This week's SAP influencer summit was a roller coaster affair. On the one hand I didn't detect anything fundamentally new on the BusinessObjects side other than a considerable amount of repackaging with a view to gaining additional sales. There's nothing wrong with that but it didn't demonstrate a huge amount of innovation. In fairness to SAP, they're still digesting BusinessObjects and I know from other sources that they are gaining a much better understanding of user requirements from the products they've acquired. That should bode well for the future.
On the other hand, the piece I wrote about pricing stirred some controversy. It's worth adding additional comment on that issue. While he was not there, Vinnie Mirchandani astutely observed in comments:
I need to convey that within the Irregulars you are considered a model vendor executive. You are smart and transparent - in our web 2.0 world we need execs like you who don't just sugar coat and spin.
Yep - I was remiss in not reinforcing that point of view though it was one made by Mike Krigsman in his analysis of the SME session:
The SME deep dive raises the bar on communications by enterprise software vendors. Led by Jeff Stiles, SAP executives, partners, and customers accepted challenging questions from the small audience (30 people). To his credit, Jeff allowed the full-day schedule to drift based on audience interest in particular topics. While many of the questions were tough and analytical, the answers were straightforward and reflected confidence in the offerings...
...Note to other enterprise software companies: transparency is a sign of confidence and demonstrates you have nothing to hide. Let’s see you step up and meet the openness challenge.
The SME sessions were interesting because Jeff Stiles, who leads marketing for all SAP's SME offerings demonstrated incredible skill in responding to a battery of tough questions in every session. He even managed to shut me up by calling foul when I suggested ByDesign sales is a 'disaster area.'(Score one to SAP for that!)
I recall at SAPPHIRE Berlin, Phil Wainewright said to me that he was deeply impressed with the level of access and transparency among the executives he met. Contrast that with almost all other mainstream enterprise vendors. They struggle to arrange a call, let along develop a credible blogger relations program. They are the losers because as anyone who reads this blog knows, SAP gets an outrageous amount of coverage - both good and bad.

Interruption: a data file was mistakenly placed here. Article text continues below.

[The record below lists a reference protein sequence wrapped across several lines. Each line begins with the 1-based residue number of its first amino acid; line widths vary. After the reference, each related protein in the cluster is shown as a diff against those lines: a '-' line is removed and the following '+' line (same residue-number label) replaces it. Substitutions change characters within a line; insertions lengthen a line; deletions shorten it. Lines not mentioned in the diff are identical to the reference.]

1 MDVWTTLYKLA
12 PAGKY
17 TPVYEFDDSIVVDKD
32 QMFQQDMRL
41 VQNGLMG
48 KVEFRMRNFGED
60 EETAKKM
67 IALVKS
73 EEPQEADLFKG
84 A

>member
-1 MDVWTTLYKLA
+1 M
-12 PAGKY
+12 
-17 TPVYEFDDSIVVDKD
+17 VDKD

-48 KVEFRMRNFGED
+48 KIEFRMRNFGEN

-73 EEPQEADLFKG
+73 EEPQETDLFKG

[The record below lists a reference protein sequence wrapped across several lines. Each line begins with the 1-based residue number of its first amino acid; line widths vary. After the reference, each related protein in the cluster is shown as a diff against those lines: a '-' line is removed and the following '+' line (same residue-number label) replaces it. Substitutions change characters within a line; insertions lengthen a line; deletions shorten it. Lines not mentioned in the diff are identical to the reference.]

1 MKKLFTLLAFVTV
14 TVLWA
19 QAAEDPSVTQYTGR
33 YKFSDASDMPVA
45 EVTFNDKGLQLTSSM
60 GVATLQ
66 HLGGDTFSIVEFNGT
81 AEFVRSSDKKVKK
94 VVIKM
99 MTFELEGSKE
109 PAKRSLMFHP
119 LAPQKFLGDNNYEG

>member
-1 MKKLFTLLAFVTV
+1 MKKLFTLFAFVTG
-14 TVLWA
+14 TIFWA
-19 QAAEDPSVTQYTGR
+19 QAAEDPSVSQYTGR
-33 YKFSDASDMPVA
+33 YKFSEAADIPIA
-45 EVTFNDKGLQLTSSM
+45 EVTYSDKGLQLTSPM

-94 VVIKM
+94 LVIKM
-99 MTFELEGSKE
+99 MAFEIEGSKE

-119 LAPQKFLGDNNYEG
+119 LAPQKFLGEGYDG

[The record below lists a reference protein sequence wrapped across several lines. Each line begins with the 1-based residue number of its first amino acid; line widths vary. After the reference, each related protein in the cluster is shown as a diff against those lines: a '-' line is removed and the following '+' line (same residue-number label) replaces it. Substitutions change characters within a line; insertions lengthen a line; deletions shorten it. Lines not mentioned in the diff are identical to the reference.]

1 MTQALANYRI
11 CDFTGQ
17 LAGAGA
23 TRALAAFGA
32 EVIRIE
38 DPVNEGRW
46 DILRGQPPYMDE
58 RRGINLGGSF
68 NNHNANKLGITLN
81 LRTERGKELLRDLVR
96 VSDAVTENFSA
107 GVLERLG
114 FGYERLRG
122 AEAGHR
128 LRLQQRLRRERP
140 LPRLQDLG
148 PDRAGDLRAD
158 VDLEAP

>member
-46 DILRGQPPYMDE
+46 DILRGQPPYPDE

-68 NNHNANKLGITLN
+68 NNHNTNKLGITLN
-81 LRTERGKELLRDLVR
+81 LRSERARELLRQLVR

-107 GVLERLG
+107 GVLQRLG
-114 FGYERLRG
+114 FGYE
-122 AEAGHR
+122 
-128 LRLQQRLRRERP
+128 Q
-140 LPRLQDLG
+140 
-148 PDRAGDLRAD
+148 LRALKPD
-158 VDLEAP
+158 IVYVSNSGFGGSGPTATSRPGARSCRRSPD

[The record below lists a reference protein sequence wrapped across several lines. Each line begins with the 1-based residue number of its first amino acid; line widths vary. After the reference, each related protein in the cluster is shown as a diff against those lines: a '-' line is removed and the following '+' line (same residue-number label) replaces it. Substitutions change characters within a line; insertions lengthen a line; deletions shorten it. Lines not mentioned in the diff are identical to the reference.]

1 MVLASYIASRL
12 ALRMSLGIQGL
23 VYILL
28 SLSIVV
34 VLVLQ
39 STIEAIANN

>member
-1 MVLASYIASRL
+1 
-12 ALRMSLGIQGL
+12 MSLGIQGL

It is worth noting that afterwards, analysts from Gartner, IDC and Forrester said they felt they'd learned a lot and enjoyed the sessions, precisely because of the interplay between SAP, its customers, it VARs and the attendees. I believe that interplay worked for several reasons:
- Jeff allowed it to happen. He said: "I want to have this conversation."
- The Irregular contingent made the best use of the opportunity
- The VARs and customers were willing to answer any question put to them
I learned afterwards that unlike the usual marketing sessions, the VARs and customers were not scripted or tutored. It did mean the day ended somewhat chaotically but that was hardly SAP's fault. They were trying to cover a huge amount of turf and constant interruptions cannot have helped.
Above that, I was surprised the extent to which SAP has managed to integrate the way the products are presented to customers. The configuration calculator for instance goes a long way twards helping customers get to the point where they understand what they're getting themselves into on whichever product is most appropriate for their circumstances. That's a huge win for customers.
Any organization of SAP's size will find it difficult to get all its 'ducks in a row' at any one time. Add in the collegiate nature of the company's management and it will sometimes appear conflicted. Even so and despite the many naysayers I see commenting about SAP, it remains THE most interesting of the enterprise vendors.Next stop for me? TechEd.